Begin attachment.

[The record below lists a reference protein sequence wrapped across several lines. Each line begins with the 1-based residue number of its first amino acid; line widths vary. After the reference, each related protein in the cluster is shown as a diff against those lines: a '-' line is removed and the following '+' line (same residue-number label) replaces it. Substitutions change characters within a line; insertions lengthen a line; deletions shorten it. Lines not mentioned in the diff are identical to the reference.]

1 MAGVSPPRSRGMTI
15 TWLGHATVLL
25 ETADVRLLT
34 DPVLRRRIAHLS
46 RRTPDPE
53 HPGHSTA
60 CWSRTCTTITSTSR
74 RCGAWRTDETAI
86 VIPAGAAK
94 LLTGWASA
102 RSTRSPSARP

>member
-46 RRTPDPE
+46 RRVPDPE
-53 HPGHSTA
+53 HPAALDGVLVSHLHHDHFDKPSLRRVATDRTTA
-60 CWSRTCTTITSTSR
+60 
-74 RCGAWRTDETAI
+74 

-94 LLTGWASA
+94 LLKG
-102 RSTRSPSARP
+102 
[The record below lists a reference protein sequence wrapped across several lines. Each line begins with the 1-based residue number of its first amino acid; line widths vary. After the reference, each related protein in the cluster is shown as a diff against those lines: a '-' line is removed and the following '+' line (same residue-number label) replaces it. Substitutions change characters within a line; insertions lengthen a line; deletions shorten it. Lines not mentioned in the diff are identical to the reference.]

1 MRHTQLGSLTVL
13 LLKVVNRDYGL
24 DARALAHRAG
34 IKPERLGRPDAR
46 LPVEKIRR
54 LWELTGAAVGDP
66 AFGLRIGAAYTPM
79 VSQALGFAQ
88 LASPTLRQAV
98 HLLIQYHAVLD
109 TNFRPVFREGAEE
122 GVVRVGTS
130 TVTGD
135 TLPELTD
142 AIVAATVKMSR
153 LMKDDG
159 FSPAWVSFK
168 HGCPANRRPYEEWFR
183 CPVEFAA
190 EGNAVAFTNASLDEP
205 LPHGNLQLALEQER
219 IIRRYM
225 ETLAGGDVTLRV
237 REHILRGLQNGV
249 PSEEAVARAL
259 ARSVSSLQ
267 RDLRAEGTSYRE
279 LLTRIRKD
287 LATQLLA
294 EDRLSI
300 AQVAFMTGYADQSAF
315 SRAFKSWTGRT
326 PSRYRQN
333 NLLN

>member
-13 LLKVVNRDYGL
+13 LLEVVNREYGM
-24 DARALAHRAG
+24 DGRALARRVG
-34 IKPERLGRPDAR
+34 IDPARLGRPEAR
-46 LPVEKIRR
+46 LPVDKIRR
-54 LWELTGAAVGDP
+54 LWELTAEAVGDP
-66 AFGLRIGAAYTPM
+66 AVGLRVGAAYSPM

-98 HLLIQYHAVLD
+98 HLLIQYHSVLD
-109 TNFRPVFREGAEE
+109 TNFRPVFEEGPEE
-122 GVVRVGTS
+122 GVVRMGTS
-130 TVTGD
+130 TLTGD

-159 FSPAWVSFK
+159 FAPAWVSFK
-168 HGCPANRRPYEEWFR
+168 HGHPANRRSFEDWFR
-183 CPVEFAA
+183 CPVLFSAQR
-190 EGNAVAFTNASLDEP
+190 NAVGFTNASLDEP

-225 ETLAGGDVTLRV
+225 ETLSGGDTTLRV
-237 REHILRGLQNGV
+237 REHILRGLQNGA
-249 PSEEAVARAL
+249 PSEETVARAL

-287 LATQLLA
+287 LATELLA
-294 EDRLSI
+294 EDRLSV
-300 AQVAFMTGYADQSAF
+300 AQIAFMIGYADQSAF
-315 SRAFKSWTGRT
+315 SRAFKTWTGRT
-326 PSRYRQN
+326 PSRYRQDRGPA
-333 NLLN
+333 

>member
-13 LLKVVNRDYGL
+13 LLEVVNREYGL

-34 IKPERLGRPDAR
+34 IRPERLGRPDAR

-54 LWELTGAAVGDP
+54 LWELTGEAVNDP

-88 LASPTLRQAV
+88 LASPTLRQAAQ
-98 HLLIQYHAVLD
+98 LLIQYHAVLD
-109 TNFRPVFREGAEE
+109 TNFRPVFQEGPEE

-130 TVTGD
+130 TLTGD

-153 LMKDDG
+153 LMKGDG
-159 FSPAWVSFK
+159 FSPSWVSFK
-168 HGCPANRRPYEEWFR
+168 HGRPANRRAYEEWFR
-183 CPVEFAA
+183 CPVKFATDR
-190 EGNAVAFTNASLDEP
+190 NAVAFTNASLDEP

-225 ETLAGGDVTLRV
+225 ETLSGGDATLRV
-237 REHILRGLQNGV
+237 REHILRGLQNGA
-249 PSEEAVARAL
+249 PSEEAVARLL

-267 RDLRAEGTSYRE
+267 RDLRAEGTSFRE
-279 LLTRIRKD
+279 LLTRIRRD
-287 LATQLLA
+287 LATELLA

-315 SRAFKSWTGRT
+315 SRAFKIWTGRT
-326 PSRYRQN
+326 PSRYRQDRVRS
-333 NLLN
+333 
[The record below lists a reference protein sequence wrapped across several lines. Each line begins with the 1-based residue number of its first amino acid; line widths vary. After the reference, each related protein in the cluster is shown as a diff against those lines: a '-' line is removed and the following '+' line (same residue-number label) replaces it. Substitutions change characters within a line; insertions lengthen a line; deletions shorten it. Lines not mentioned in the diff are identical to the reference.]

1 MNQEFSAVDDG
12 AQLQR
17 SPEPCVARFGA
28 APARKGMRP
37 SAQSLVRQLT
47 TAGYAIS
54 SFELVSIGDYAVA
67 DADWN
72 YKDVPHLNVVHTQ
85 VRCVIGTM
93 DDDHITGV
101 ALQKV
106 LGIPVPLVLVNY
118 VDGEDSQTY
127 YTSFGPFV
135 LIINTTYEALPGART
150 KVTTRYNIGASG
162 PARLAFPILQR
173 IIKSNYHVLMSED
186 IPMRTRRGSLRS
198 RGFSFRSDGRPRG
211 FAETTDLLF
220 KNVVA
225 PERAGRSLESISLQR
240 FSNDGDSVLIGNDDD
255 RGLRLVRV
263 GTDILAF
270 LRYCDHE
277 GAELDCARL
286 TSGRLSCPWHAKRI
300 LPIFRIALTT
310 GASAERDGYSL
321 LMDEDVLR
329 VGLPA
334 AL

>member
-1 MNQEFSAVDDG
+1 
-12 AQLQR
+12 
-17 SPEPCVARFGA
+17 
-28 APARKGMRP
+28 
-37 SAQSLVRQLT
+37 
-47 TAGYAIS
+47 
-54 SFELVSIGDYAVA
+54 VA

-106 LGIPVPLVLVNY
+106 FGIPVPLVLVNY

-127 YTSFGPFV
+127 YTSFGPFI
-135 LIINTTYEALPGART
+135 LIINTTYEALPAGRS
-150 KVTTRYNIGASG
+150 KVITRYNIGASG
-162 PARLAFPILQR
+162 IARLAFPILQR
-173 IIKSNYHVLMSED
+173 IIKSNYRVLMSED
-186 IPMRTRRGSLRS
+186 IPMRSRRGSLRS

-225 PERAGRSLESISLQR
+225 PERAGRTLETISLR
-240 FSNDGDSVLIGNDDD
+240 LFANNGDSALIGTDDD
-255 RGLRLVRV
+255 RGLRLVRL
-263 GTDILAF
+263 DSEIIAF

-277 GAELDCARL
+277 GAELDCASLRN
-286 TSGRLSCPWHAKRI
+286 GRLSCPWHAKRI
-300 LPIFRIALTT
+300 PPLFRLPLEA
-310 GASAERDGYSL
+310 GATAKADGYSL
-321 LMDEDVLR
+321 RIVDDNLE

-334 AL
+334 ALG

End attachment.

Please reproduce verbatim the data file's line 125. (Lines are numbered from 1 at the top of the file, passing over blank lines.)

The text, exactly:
-159 FSPAWVSFK